Spider wasps in genus Poecilopompilus provision their nests with orbweaver spiders, while most other spider wasps tend to hunt for jumping spiders, wolf spiders, or crab spiders. Like other spider wasps, females are solitary and dig nest burrows in the ground. This species prefers sandy or other workable substrates. It is usually seen in open areas, often as it visits flowers.
There are no common names for these spider wasps.
Two species may occur in Missouri: P. algidus and P. interruptus. Both are widespread in North America and may occur in Missouri.
Across the continent, the species in this genus show great variation in their colors and markings. Some are banded with yellow and orange, while others are mostly black with a patch of orange on the side of the abdomen.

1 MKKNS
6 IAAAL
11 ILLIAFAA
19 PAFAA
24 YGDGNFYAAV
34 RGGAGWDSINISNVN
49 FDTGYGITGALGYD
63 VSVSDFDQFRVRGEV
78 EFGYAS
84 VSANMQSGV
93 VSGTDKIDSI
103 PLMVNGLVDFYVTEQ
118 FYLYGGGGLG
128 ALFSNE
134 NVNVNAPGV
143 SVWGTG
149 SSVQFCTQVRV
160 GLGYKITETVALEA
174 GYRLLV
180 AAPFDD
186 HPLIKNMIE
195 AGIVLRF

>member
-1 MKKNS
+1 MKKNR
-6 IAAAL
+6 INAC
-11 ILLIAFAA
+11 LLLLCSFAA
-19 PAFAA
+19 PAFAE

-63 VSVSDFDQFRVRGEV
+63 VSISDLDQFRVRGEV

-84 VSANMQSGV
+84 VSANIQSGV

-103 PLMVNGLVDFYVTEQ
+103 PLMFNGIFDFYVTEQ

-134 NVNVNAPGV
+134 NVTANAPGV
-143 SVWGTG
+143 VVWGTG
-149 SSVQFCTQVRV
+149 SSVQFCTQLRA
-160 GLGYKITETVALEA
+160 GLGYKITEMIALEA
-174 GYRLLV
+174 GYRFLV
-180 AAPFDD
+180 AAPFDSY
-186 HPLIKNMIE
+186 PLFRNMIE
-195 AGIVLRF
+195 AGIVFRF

Entomologists identify these wasps by noting characters of wing venation, mouthparts, eye shape, foot and leg spines, and other details. The rest of us must compare pictures, note overall body shape and color patterns, and other clues like habitat, behavior, and food choices.
Learn more about this and other spider wasps on their group page.